The future may be the most ambiguous category, both abstract and absolutely embodied in visions, hopes, gestures, desires and fears. This programme is based on films that, either facing that idea head‑on, or looking in the past and in the present for their substance, offer us intuitions, small openings that bring us into the game in this relation with the absolute otherness we all generate, that strange community to which we already belong out of affection and appropriation.
FUTURE EMBODIED 1
Obsession and detail, vanishing lines in the already determined history of women, from one generation to the next. Pilar Palomero dives into a phrase from her grandmother’s diary, questioning how to continue those who came before, introducing a new time, that of film. Mania Akbari confronts the rules associated with body and motherhood, and their images, creating a film and a baby together with Douglas White, and declaring desire as a reinstatement in the world.
FUTURE EMBODIED 2
Obsessively looking at one thing when someone talks about another: paying attention to the here and now, while the image brings in other times in a paranoid game on the artist’s responsibility. Then Breton and Trotsky write the Manifesto Towards a Free Revolutionary Art in Mexico: a game of attention and detail, two actors between the depiction of the past and the limbo of the future.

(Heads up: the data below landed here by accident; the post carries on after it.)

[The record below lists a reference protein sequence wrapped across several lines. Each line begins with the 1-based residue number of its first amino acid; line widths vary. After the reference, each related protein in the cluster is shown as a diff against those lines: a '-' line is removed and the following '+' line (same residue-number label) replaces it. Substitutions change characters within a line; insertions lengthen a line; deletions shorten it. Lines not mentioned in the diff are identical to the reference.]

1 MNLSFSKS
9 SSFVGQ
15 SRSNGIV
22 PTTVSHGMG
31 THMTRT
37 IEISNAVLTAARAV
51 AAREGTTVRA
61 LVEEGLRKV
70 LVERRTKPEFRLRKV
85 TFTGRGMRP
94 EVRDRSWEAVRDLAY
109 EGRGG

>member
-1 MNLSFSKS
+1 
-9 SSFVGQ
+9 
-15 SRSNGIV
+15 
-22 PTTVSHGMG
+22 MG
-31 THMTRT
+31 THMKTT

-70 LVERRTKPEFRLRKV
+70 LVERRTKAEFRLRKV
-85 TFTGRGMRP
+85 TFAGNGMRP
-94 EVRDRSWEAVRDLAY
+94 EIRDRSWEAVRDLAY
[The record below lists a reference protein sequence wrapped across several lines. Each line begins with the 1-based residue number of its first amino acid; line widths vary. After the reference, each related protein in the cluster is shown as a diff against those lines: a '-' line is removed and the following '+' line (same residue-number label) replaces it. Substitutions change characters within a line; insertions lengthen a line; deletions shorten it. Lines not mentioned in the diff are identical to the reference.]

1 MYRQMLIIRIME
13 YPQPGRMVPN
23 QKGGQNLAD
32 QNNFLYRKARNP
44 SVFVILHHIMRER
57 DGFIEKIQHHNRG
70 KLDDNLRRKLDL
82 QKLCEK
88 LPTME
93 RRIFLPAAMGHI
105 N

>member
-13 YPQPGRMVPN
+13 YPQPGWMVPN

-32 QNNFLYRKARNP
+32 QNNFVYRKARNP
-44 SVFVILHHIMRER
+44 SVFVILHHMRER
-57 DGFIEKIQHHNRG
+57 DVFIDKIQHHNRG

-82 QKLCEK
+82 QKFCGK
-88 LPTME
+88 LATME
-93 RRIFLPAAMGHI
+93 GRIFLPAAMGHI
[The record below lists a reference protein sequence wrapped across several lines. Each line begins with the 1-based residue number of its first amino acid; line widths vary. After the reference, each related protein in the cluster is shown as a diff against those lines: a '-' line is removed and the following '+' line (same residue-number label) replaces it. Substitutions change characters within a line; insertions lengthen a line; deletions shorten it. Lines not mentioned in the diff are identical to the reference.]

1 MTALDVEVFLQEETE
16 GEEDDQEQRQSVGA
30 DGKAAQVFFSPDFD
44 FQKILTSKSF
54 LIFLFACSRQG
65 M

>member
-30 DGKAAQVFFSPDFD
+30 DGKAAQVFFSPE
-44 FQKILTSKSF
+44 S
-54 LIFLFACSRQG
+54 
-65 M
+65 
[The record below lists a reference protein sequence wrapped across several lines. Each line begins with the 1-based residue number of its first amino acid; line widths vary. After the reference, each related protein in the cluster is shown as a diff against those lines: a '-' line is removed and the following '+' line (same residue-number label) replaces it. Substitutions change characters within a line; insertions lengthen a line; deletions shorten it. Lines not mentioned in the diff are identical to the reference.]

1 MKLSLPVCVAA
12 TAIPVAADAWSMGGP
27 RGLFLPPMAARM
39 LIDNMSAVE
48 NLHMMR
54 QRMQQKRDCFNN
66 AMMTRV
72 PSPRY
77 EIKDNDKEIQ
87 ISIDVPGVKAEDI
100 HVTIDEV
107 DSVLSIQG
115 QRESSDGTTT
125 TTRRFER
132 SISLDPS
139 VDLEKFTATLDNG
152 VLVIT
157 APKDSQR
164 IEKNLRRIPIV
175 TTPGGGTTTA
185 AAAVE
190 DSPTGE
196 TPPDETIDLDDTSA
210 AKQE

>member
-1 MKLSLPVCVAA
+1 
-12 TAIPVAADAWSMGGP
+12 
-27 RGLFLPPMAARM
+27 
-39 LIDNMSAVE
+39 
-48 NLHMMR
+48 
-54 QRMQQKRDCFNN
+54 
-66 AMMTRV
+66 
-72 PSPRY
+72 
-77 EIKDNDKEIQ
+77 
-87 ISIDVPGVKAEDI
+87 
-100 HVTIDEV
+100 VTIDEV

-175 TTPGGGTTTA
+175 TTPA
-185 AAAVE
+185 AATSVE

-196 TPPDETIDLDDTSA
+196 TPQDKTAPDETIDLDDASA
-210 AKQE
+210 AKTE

FUTURE EMBODIED 4
Two films making up the possible oracles in the present—imagination and collective unconsciousness contaminated by history and the representations of our time. Sarah Vanagt asks children to look at marks taken in their cities and envision the future. Under the August sun in New York, Brett Story builds a choir of the present that enables us to imagine the coming future.
FUTURE EMBODIED 3
A solar eclipse introduces an exceptional space‐time. Delphine Seyrig’s voice carries us to Michaux speaking from a faraway country, a place fabricated from scratch, bringing promises of happiness and decline. Philip Hoffman films a farm, animals and trees as if tragedy and the violence that turns everything into something completely different in a second were lurking around.